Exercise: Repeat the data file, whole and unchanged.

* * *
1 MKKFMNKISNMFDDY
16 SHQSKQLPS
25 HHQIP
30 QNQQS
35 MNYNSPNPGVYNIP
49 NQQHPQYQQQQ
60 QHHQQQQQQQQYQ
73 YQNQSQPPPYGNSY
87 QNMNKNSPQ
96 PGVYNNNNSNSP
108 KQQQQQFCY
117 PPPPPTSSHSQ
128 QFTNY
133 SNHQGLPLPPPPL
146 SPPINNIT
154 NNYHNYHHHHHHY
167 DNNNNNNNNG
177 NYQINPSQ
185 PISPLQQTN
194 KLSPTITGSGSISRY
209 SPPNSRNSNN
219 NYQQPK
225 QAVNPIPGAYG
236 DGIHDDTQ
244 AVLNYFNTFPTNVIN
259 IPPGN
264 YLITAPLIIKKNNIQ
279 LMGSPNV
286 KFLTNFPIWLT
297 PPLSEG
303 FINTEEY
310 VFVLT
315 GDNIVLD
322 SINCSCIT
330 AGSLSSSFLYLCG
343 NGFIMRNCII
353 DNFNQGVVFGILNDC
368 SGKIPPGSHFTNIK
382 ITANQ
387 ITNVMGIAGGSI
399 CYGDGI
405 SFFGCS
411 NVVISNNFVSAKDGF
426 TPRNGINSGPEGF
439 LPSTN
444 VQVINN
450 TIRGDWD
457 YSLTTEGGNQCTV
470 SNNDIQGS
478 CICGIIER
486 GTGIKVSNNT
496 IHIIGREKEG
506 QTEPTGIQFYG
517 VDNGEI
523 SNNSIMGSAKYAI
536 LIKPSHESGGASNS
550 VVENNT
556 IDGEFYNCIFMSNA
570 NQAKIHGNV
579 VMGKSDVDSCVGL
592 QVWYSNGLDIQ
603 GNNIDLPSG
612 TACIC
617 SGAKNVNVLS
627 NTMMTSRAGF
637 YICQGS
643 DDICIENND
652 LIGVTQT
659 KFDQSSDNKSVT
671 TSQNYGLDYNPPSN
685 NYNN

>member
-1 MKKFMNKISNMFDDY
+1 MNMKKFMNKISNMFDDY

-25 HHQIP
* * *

1 MKKFMNKISNMFDDY
16 SHQSKQLPS
25 HHQIP
30 QNQQS
35 MNYNSPNPGVYNIP
49 NQQHPQYQQQQ
60 QHHQQQQQQQQYQ
73 YQNQSQPPPYGNSY
87 QNMNKNSPQ
96 PGVYNNNNSNSP
108 KQQQQQFCY
117 PPPPPTSSHSQ
128 QFTNY
133 SNHQGLPLPPPPL
146 SPPINNIT
154 NNYHNYHHHHHHY
167 DNNNNNNNNG
177 NYQINPSQ
185 PISPLQQTN
194 KLSPTITGSGSISRY
209 SPPNSRNSNN
219 NYQQPK
225 QAVNPIPGAYG
236 DGIHDDTQ
244 AVLNYFNTFPTNVIN
259 IPPGN
264 YLITAPLIIKKNNIQ
279 LMGSPNV
286 KFLTNFPIWLT
297 PPLSEG
303 FINTEEY
310 VFVLT
315 GDNIVLD
322 SINCSCIT
330 AGSLSSSFLYLCG
343 NGFIMRNCII
353 DNFNQGVVFGILNDC
368 SGKIPPGSHFTNIK
382 ITANQ
387 ITNVMGIAGGSI
399 CYGDGI
405 SFFGCS
411 NVVISNNFVSAKDGF
426 TPRNGINSGPEGF
439 LPSTN
444 VQVINN
450 TIRGDWD
457 YSLTTEGGNQCTV
470 SNNDIQGS
478 CICGIIER
486 GTGIKVSNNT
496 IHIIGREKEG
506 QTEPTGIQFYG
517 VDNGEI
523 SNNSIMGSAKYAI
536 LIKPSHESGGASNS
550 VVENNT
556 IDGEFYNCIFMSNA
570 NQAKIHGNV
579 VMGKSDVDSCVGL
592 QVWYSNGLDIQ
603 GNNIDLPSG
612 TACIC
617 SGAKNVNVLS
627 NTMMTSRAGF
637 YICQGS
643 DDICIENND
652 LIGVTQT
659 KFDQSSDNKSVT
671 TSQNYGLDYNPPSN
685 NYNN

>member
-1 MKKFMNKISNMFDDY
+1 MNMKKFMNKISNMFDDY

-25 HHQIP